Adelaide’s Sunday Mail newspaper brings us a rare poll of state voting intention in South Australia, and it records a narrowing of the Liberal government’s lead to 51-49 from 53-47 in September. The Liberals are down three on the primary vote to 43%, with Labor up one to 36%, the Greens steady on 10% and SA Best up one to 6%. This is the fourth such poll since the 2017 election: the first, in March 2019, had the Liberals leading 52-48, which was followed by a seemingly aberrant 53-47 to Labor in March 2020.
On preferred premier, Steven Marshall holds a lead of 50-30 over Labor’s Peter Malinauskas, narrowing from 54-26 in September. The poll was conducted February 24 to March 1 from a sample of 843, presumably online.
12 comments on “YouGov: 51-49 to Liberal in South Australia”
Not surprising that the polls have tightened the Libs infighting has ratcheted up again
Still over a year to go – at this point in time I think they’ll be reelected, but not as easily as the Tasmanian government.
This being said… a year is an ETERNITY in politics.
The last Liberal government in South Australia to be re-elected with a majority was in 1959. Since then, Labor have been re-elected with less than 50% of the 2PP vote on several occasions- notably most recently in 2010 and 2104. In a close, seat by seat fought contest Labor will probably have the advantage again. The SA Liberals seem to needlessly draw attention to themselves in their first term (the Brown-Olsen contest in 1996 and privatisations, this time more outsourcing and the controversies surrounding the entitlements of MPs). By Christmas the vaccination program will largely be complete, with the usual cycle of the economy and governing competence becoming the norm. The brainy people at SA Labor HQ will be working late into the night to ensure Marshall becomes a one-term premier.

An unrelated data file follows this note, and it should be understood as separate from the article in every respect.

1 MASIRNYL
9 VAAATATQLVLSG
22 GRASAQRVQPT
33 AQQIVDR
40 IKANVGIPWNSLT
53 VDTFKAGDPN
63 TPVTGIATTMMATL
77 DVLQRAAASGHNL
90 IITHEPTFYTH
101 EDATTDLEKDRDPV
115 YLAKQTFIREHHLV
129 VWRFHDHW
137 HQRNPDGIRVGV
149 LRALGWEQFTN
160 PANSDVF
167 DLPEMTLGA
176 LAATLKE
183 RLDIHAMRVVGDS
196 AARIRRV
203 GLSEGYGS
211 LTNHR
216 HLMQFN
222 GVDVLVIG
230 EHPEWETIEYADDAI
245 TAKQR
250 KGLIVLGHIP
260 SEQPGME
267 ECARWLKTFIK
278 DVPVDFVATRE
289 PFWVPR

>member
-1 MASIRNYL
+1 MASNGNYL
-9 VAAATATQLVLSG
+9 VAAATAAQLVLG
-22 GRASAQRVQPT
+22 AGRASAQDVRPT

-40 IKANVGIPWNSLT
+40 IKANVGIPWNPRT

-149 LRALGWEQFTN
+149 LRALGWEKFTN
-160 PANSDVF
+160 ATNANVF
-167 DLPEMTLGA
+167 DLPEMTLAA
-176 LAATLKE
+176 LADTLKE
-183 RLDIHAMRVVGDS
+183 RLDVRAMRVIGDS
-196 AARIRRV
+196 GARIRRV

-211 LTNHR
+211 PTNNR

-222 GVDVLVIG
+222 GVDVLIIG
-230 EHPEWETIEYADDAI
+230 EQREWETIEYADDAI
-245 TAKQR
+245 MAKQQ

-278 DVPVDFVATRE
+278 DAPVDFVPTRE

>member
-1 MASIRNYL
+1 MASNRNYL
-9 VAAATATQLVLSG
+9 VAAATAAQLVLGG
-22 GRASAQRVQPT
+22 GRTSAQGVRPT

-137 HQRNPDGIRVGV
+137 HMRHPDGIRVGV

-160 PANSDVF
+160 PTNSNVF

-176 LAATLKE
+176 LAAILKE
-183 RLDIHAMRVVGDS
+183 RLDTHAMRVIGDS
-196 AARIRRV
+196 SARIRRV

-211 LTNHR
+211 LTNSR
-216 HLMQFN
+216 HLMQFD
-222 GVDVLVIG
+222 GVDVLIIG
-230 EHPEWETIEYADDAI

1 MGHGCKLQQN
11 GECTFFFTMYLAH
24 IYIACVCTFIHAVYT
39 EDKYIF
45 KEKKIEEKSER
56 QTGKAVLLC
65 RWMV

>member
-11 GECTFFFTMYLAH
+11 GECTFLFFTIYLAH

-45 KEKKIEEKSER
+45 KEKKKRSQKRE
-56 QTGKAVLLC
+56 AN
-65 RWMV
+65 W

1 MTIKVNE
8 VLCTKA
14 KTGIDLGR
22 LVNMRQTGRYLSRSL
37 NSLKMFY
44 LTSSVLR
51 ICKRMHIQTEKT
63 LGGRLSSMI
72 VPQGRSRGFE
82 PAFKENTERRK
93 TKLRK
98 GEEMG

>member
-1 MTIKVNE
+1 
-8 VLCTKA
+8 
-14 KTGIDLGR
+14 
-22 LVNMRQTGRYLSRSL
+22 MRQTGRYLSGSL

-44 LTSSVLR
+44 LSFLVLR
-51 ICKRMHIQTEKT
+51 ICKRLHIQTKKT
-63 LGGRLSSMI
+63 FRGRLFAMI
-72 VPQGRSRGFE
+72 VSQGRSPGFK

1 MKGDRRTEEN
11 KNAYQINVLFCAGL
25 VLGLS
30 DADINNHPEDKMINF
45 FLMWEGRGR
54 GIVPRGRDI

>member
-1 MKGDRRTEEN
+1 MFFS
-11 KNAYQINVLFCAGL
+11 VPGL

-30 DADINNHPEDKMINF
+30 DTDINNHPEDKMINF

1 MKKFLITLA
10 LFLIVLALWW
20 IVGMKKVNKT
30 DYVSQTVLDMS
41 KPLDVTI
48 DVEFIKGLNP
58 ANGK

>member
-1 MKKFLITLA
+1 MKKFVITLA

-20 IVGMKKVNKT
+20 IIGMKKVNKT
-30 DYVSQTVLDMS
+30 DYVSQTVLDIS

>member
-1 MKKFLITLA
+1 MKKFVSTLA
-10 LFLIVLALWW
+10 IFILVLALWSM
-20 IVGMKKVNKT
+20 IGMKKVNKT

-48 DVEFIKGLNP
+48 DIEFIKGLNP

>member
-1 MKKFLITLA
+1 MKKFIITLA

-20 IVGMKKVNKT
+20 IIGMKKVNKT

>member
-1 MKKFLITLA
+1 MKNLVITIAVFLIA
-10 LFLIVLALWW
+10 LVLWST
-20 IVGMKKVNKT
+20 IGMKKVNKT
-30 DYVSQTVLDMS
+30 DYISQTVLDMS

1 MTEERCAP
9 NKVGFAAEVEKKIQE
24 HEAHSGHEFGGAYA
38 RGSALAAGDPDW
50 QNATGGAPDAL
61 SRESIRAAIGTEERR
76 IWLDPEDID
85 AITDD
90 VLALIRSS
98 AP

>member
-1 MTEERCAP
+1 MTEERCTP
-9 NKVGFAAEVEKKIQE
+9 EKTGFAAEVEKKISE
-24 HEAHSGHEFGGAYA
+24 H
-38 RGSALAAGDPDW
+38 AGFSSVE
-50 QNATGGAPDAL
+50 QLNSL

Are there any “brainy people” at SA Labor HQ?
Well I guess Malinauskas has his feet on the ground and Koutsantonis is a good headkicker.
And Marshall is so lucky to have Covid as his shield, given that he’s dependent on three MPs who were originally elected as Liberals and are now before the courts on various charges.
SA Best up to 6%.
That’s a bit of a surprise.
SA Best is probably boosted by the fact that it was read out in the poll.
Either way SA Labor is on solid footing. They were up 53-47 before covid. Pandemic is literally keeping Marshall government going.
How many Liberals have to be caught with their hands in the till before people don’t want to vote for them?
Labor has done well to preselect strong local community candidates in 3 of the key marginals – Nadia Clancy in Elder, Lucy Hood in Adelaide and Rhiannon Pearce in King. All three are up and running and campaigning hard.
On the other hand, Frances Bedford’s mooted move from Florey to Newland is problematic for Labor. As best I know, Labor has not yet preselected a candidate in either seat. Given that Newland is the most marginal Liberal held seat, it is critical to Labor’s hopes of winning Government. Newland now incorporates large chunks of Modbury which were previously in Florey, and Bedford’s strong local profile is connected with her advocacy for the Modbury hospital. It’s quite the dilemma for Labor – it’s best outcome might be for Bedford to move to Newland and win, with Florey then almost certainly reverting to Labor.